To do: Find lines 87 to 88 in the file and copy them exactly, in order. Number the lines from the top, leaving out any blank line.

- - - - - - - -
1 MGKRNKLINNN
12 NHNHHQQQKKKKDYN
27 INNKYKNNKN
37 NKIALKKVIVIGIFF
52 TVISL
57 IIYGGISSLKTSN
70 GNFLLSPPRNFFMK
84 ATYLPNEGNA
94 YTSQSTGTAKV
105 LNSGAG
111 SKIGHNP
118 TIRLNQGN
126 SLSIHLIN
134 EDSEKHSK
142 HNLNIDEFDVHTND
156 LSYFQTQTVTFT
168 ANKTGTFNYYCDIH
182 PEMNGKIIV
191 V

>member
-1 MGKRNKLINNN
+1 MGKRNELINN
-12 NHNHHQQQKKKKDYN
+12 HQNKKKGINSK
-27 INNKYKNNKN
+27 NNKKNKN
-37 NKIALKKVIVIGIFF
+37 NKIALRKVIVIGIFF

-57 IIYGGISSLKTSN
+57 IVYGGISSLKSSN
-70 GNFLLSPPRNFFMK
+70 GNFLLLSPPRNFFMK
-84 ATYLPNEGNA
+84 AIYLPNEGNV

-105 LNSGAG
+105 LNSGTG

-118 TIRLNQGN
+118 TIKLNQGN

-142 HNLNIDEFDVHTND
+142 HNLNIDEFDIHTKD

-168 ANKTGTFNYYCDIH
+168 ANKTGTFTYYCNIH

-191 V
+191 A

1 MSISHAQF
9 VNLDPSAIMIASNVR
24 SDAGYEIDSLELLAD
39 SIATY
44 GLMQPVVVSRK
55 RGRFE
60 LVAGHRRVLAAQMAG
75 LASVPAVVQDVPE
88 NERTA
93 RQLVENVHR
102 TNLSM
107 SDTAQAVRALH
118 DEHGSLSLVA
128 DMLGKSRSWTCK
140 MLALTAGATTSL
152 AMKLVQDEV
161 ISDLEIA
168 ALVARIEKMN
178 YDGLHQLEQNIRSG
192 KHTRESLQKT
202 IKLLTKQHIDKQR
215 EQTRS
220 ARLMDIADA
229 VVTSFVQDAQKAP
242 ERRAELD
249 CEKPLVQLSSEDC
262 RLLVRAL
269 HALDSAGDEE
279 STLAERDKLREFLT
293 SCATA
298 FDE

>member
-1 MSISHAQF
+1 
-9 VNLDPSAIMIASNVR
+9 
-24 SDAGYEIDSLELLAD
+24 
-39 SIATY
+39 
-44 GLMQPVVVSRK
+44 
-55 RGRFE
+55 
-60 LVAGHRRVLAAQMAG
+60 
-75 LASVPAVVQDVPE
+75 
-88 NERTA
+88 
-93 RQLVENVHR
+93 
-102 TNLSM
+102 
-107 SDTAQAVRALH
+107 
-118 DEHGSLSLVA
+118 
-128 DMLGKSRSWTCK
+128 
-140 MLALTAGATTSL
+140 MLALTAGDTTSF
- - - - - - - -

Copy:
-55 RGRFE
+55 